One Is Blockchain And The Other Gold

One is Blockchain
Gold Coin of Croesus, ca. 550BC — Image courtesy of Creative Commons

Gold + Blockchain?

My prior blog concluded:

To paraphrase an old Girl Scout campfire song:

Make new friends,
But keep the old.
One is blockchain,
And the other, gold.


Well, since here you are, apparently again, I hope so.

Most people kind of “get” gold.  As noted before, it’s “unbelievably beautiful.”

It holds its value.

It will last thousands of years.
Another way to say that?


Gold is as close to immutable as anything can be.

So too, as it happens, the blockchain is immutable.

“Blockchain” may be the hottest buzzword in tech right now. Fortune Magazine put it on its cover as “Blockchain Mania” with a story headlined Why Big Business Is Racing to Build Blockchains. Stories about this are everywhere.

Luckily you don’t have to race.
Gold-on-blockchain has been built for you.

Is this a big deal?

Billionaire venture capitalist Marc Andreessen, inventor of the Web browser, said to the Washington Post:

’This is the big breakthrough. This is the thing we’ve been waiting for. He solved all the problems. Whoever he is should get the Nobel prize — he’s a genius. This is the thing! This is the distributed trust network that the Internet always needed and never had.’” … So the business opportunity posed by this “distributed trust network” — as an investor, what do you see that you could potentially — “Hundreds or thousands of applications and companies that could get built on top. Is this, like, a billions-of-dollars kind of industry? “Yeah.” Trillions…? “Yeah!”

Gold, as money, is one of the oldest “technologies.” Money is a form — as a unit of account, like the inch or the ounce, the most basic form — of economic technology.

Gold has served as money — as much a technology as fire or the wheel — for thousands of years.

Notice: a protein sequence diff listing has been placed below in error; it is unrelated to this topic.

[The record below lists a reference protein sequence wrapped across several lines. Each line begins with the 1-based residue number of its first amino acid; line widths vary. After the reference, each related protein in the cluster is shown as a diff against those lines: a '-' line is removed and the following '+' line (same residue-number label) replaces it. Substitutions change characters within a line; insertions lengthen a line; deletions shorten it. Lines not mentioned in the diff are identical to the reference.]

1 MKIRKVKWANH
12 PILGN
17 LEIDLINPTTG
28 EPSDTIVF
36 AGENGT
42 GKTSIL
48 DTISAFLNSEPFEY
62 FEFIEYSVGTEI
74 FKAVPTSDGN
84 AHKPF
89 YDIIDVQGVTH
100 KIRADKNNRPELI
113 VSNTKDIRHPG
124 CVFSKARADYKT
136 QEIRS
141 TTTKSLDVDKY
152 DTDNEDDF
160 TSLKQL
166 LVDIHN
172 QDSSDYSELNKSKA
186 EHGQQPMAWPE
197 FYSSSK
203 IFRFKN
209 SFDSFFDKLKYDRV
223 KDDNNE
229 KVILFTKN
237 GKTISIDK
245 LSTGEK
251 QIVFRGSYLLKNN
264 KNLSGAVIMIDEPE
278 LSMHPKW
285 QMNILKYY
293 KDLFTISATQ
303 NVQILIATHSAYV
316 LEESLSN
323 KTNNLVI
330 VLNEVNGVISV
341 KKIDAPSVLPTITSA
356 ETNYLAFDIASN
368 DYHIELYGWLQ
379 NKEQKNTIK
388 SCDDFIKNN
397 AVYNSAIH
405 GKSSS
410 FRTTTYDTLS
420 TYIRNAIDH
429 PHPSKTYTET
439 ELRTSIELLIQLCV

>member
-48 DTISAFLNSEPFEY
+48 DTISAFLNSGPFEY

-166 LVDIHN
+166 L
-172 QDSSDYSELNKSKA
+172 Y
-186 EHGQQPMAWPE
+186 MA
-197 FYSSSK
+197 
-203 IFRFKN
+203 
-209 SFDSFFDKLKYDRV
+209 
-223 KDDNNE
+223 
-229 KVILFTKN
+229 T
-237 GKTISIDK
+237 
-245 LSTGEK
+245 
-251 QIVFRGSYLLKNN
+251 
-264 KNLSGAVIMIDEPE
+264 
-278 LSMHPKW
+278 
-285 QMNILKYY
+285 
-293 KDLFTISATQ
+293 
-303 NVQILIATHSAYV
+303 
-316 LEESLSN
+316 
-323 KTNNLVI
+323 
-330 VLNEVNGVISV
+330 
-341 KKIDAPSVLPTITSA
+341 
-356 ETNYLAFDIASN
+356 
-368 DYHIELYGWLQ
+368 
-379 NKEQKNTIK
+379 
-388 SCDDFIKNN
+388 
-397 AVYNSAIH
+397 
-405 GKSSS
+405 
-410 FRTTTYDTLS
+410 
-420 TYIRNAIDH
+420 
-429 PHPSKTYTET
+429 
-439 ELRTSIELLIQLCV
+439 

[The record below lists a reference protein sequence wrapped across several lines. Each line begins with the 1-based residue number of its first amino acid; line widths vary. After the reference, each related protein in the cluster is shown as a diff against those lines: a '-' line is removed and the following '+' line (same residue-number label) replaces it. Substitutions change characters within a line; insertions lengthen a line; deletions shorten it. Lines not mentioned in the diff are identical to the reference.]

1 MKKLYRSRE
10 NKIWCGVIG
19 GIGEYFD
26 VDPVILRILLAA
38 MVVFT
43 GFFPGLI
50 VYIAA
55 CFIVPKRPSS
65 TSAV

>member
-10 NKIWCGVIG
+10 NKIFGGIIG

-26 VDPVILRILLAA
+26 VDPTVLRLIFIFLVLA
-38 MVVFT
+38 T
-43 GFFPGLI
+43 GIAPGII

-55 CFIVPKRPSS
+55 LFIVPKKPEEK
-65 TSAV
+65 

Historical records go back to the Lydians. Numismatic historians credit Lydia with the first official coinage. (Lydia was in what is now modern-day Turkey).

You may not have heard of Lydia. But you may well have heard of one of its kings. That king, about 2,500 years ago, was so rich (thanks, in part, to his invention of gold coinage) that his name became synonymous with wealth:

“Rich as Croesus.”

Per Wikipedia:

Croesus is credited with issuing the first true gold coins with a standardized purity for general circulation. However, they were quite crude, and were made of electrum, a naturally occurring pale yellow alloy of gold and silver.

In Greek and Persian cultures the name of Croesus became a synonym for a wealthy man. Croesus’ wealth remained proverbial beyond classical antiquity: in English, expressions such as “rich as Croesus” or “richer than Croesus” are used to indicate great wealth to this day.

To embellish the story a bit further, per

His wealth, it is said, came from the sands of the River Pactolus in which the legendary King Midas washed his hands to rid himself of the ‘Midas Touch’ (which turned everything he laid hands on into gold) and in so doing, the legend says, made the sands of the river rich with gold.

Conjoin that oldest-of-technologies, gold-as-money, with one of the newest, the blockchain, to create an amazing synergy. It combines the best of the old and the new worlds.

Gold is heavy, (relatively) unchanging in value (as measured by goods and services), and so valuable that it is difficult to spend on an everyday basis. An ounce of gold is worth, today, about $1,280. Imagine taking that into the grocery store and buying a pack of gum and receiving change.

The smallest unit of physical gold is called a grain. At today’s price it’s worth $2.67. But there’s another problem.  A grain is tiny! One gram is well smaller than a dime. And there are about 15 grains in a gram. Too tiny to be practical.

Gold is too precious to serve as a medium of exchange in daily life, or is it?

The blockchain, a form of computer code, is weightless, volatile and by itself has no intrinsic value and can be “spent” with a click on your cellphone.

Conjoin gold with the blockchain and: Problem solved!

Desire to own some gold?